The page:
Sustainable Food

Sustainable Nutrition: Challenging the way we grow and eat food

Sustainable Nutrition is key to fixing our global food system. It can help food businesses, governments and other organisations align often conflicting internal strategies and a provide a lens for cross sectoral collaboration to resolve some of the world’s most urgent ecological and human health challenges

2050 is a date which comes up frequently in every debate about food systems: it’s the year when the world population is estimated to reach 9.8 billion people. And the question that always follows is: how are we going to feed all of them?

It is my belief that our current food system is unfit for purpose and that we have to fundamentally change the way we grow, distribute, eat and value food. Key to this, is the need to move away from a food system based solely on increasing yields with less impact (what I would call a ‘productivist’ approach), to one that reduces environmental impacts whilst optimising health and nutritional outcomes. It’s no longer good enough to just produce more food more sustainably. We need to ensure we focus more on the production of nutrient-dense foods in order to optimise nutritional and health outcomes. So we need a fundamental narrative and mindset shift from tonnes of a food per hectare to numbers of people fed and nourished per hectare.

Sustainable Nutrition_Global Goals

Food businesses need to focus on strategies which focus sustainable nutrition outcomes – focusing on actions that can improve both planetary and human health – This cannot be a choice we must focus on actions that address both together. Sustainable nutrition is a concept that can help organisations align often conflicting internal strategies and a provide a lens for cross sectoral collaboration to resolve some of the world’s most urgent challenges. As this illustration shows, sustainable nutrition describes the overlap between sustainable food production and consumption bringing thinking and action on both areas. We have to produce more food sustainably, moving towards more regenerative production approaches whilst at the same time producing healthy and nutritious foods which improve human health.

We could, for example produce lots of foods sustainably, but if they are full of empty calories or have negative impacts on our own health then we have to question the production of these. Likewise, we could produce lots of fresh fruits and vegetables and whole grains which are great for our health, but if these are not grown sustainably ( for example using lots of pesticides) or have negative impacts on the health of the planet, on which our food system depends, then we won’t achieve the outcomes we are seeking.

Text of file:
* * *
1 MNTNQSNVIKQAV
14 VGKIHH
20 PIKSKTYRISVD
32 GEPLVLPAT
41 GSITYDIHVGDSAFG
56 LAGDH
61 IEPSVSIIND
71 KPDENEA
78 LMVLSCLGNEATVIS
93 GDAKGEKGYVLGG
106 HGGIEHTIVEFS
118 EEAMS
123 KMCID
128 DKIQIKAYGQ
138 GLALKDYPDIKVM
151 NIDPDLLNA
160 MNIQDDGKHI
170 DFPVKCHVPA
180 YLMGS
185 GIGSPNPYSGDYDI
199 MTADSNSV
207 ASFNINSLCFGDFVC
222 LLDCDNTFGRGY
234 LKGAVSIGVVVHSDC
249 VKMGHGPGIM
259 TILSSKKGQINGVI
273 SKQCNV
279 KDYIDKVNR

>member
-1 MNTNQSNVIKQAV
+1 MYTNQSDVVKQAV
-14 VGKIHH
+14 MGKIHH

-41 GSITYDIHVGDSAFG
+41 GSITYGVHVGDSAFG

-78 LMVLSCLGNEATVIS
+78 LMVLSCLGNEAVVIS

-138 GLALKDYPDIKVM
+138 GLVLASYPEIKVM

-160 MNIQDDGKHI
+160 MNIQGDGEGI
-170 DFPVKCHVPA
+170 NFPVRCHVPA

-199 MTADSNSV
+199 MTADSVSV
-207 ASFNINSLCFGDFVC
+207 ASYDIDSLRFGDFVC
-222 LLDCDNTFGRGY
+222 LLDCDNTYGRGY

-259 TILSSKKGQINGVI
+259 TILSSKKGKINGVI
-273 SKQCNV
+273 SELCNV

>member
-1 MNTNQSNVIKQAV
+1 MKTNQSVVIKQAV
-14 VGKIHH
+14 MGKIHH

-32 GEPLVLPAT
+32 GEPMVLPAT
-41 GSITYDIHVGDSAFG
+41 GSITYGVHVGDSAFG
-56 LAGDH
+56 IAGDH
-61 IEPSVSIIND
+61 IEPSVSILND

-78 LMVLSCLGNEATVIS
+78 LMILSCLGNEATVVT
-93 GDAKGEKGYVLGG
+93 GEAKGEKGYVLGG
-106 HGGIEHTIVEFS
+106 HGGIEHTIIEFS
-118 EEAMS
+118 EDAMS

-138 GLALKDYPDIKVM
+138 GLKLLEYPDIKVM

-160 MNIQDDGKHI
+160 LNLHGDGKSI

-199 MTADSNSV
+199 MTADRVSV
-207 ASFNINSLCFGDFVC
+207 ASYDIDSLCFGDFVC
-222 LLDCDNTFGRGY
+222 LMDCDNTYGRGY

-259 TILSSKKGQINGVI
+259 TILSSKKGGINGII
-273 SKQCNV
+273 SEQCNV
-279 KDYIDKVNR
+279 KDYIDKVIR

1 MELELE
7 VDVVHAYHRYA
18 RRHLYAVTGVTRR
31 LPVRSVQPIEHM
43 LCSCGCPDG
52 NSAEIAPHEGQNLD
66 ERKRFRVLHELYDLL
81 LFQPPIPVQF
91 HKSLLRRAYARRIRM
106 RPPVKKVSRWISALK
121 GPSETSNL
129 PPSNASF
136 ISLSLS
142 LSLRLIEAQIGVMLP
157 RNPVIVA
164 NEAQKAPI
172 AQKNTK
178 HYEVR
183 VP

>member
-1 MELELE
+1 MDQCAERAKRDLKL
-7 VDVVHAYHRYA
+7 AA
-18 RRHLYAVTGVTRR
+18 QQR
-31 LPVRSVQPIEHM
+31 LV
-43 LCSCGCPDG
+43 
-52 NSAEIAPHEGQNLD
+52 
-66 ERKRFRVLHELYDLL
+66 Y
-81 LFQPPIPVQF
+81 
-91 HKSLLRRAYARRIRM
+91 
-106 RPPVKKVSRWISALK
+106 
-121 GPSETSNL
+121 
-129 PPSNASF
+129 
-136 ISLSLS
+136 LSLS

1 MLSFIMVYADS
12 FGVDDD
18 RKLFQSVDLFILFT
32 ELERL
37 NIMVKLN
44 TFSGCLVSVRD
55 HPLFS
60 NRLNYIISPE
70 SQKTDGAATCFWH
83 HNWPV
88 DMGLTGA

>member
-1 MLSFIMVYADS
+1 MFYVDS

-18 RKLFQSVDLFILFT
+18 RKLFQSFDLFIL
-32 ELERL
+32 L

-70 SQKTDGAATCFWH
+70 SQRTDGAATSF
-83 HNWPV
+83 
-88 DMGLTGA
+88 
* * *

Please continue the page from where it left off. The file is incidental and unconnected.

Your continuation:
A shift towards more sustainable diets is also key to achieving a wide variety of global commitments including the 17 Sustainable Development Goals, the ambitions under the Paris climate agreement to reduce emissions below 1.5oc, or the decade of action on nutrition, which aims to significantly reduce malnutrition and hunger.

It’s characterised by a number of principles including:

  1. More plants in our diets( especially fruits, vegetables, wholegrains, nuts, legumes,) – They are the perfect example of food with high nutritional value, lower environmental impact and better health outcomes. This includes the use of more indigenous and orphan crops 
  2. Moderate amounts of dairy, poultry and fish; and small of red meat (Less but better meats/livestock products e.g. pasture fed, extensive regenerative livestock systems, recognizing in some part of the world consumption will need to increase to meet nutritional needs).
  3. Reduce consumption of foods high in sugars, salt and saturated fats, which provide empty calories with no nutritional value.
  4. Reduce food waste – Today, we already produce 30%-40% more calories than necessary but one third of all food grown globally is wasted somewhere across the food value chain;
  5. A regenerative approach to agriculture – One where agriculture puts more back into the environment and society than it takes out.
  6. Local and seasonal (shorter value chains that connect citizens with farmer)
  7. Safe and clean drinking/tap water in preference to other beverages, especially soft drinks
  8. Fish from sustainable sources (wild caught and farmed)

Reconnecting people with food